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Most Common Mistakes Made in Failed Government Contracts

Underestimates the Competition

As we’ve stated before, the competition to win government contracts is fierce. One of the best things that can be done to ensure a strong proposal is to evaluate your competition.

Learn about the other businesses that might bid on such a contract and decide what makes them a strong competitor. Leverage this knowledge to write deliberately about ways that your business can top the competition.

Bids Too High Or Too Low

Although the federal government is looking for high-quality contractors to award their contracts to, they also have a bottom line to keep in mind. Bidding too high on a contract could cause you to lose it before you even get your foot in the door. However, bidding too low can also cause you to lose.

While it sounds crazy but bidding too low is not a good strategy either. When an offer is too high, the government considers it Unreasonable. When an offer is too low, the government will consider it Unrealistic. The government can determine the requirements can not be completed for such a low price and that its a high risk to award a contract for such a low price.

To prevent this from happening, consider identifying companies who have won similar proposals and try to determine what they may have charged. If you are coming in much lower or higher than what seems average, make sure you understand the requirements.

Misprioritizes Tradeoffs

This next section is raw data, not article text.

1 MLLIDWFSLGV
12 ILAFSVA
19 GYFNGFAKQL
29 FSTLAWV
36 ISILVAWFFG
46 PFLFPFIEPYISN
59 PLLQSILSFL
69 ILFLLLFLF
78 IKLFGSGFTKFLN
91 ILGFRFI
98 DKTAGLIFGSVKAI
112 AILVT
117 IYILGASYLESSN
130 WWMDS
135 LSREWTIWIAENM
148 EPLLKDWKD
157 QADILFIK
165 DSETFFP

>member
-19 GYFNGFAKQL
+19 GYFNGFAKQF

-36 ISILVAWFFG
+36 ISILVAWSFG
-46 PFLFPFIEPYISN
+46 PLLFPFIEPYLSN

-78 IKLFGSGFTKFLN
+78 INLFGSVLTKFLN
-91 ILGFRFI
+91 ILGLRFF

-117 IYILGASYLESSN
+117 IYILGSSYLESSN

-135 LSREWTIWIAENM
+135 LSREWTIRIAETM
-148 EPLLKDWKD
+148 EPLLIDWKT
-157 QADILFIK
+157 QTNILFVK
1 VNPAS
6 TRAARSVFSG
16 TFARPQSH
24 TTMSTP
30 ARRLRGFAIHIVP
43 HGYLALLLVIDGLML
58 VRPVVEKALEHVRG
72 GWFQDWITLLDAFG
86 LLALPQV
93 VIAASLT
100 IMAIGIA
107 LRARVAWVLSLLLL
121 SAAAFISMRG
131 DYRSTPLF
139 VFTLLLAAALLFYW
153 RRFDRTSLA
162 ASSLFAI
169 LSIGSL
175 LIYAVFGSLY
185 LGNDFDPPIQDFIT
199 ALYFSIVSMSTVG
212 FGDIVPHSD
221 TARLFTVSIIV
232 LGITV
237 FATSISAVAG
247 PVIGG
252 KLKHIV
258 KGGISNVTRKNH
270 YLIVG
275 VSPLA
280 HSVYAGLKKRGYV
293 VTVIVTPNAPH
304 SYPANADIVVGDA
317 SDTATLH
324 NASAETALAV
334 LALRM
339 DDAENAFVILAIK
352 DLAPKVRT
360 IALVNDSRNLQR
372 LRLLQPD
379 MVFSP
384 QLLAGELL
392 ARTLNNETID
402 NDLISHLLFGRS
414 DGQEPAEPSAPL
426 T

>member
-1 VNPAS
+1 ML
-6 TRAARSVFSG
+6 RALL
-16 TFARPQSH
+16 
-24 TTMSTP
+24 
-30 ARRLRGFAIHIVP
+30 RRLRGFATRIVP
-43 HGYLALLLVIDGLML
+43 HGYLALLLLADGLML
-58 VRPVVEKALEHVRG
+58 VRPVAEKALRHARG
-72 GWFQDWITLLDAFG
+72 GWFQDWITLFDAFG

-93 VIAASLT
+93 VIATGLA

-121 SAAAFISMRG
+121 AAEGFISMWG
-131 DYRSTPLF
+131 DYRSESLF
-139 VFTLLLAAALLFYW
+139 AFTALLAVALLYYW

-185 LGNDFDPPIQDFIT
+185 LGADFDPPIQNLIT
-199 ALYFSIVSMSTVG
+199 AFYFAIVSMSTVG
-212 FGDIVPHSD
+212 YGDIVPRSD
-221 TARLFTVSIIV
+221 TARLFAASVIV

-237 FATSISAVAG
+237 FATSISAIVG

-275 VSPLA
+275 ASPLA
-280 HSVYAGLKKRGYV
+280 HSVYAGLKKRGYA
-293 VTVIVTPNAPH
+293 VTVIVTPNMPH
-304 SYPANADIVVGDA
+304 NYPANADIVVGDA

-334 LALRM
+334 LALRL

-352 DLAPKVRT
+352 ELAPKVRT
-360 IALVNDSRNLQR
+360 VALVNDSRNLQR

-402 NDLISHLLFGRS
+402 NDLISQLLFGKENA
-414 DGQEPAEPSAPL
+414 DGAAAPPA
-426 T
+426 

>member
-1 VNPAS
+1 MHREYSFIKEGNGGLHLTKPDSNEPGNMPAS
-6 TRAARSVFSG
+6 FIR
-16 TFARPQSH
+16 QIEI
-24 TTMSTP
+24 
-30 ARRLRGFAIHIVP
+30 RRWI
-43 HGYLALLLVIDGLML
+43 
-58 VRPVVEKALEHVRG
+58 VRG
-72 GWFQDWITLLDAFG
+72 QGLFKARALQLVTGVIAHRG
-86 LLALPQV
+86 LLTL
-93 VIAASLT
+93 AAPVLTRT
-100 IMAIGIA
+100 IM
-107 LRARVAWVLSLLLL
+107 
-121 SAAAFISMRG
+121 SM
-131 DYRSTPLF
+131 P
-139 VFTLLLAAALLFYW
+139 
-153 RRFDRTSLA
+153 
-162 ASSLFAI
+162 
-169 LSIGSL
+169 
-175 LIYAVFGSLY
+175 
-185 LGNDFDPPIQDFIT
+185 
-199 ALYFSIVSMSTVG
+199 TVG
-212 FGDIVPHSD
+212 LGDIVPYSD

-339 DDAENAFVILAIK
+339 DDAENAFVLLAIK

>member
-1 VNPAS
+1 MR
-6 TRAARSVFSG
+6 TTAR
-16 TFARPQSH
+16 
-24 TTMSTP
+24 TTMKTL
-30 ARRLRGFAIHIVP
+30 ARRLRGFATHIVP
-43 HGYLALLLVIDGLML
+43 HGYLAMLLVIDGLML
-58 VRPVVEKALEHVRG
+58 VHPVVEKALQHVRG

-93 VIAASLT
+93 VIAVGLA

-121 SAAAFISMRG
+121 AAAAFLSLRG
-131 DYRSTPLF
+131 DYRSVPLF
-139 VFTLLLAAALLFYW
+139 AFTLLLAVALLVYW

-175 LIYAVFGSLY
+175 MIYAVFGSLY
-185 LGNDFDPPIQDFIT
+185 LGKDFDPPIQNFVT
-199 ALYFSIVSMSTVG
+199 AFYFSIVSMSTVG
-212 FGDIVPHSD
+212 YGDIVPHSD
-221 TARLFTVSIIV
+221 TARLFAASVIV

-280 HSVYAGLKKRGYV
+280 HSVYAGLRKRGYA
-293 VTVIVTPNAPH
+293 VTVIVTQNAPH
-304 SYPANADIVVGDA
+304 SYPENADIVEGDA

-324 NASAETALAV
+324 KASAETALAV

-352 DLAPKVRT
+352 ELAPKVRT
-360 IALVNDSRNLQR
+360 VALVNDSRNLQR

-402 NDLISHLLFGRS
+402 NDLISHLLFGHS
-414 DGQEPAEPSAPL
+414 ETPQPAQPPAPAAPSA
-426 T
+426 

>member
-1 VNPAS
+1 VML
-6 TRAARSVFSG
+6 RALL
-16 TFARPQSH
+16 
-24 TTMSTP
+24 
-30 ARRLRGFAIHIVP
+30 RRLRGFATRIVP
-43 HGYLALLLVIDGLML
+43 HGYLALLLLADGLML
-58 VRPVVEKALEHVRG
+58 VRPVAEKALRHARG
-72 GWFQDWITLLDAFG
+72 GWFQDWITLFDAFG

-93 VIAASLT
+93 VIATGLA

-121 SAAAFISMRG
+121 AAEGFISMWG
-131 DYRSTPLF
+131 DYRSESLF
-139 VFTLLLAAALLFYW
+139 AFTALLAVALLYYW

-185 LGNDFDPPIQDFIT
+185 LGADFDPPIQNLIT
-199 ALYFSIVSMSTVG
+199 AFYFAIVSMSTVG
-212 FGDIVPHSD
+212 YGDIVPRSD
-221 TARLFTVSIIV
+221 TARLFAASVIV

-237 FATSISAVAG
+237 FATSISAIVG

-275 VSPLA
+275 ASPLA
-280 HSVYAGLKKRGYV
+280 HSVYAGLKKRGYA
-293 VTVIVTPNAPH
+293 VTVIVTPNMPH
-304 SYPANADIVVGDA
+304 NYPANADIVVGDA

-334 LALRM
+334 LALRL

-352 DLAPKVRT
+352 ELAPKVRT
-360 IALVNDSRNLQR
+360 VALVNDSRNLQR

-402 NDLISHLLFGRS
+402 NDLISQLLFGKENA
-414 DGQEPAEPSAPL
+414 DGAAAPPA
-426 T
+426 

Once the price is right, government evaluation boards will move on to non-contract evaluation factors, otherwise known as tradeoffs. Often, companies are not awarded government contracts because they don’t understand what the government is looking for.

The government is looking for a handful of things here. They will want to know about your past performance. Were you prompt and efficient with the budget? Did the project run smoothly? Did you deliver on time? They will likely want additional information on the technical expertise and personnel qualifications of your company. In other words, have you done this type of job before, do you have the right people to do it again, and do you have the resources to meet the government requirements?

These additional factors can be the difference between an otherwise perfect proposal making it through the evaluation board or being rejected.

Unclear or Overly Wordy

Again, the people reviewing your proposal are working on limited time. Avoid extraneous detail or discussing things that are not relevant to the proposal at hand.

Do what you can to avoid vague language or being ambiguous in how you approach your plan to get the job done. Your writing should be clear, concise, and error free.

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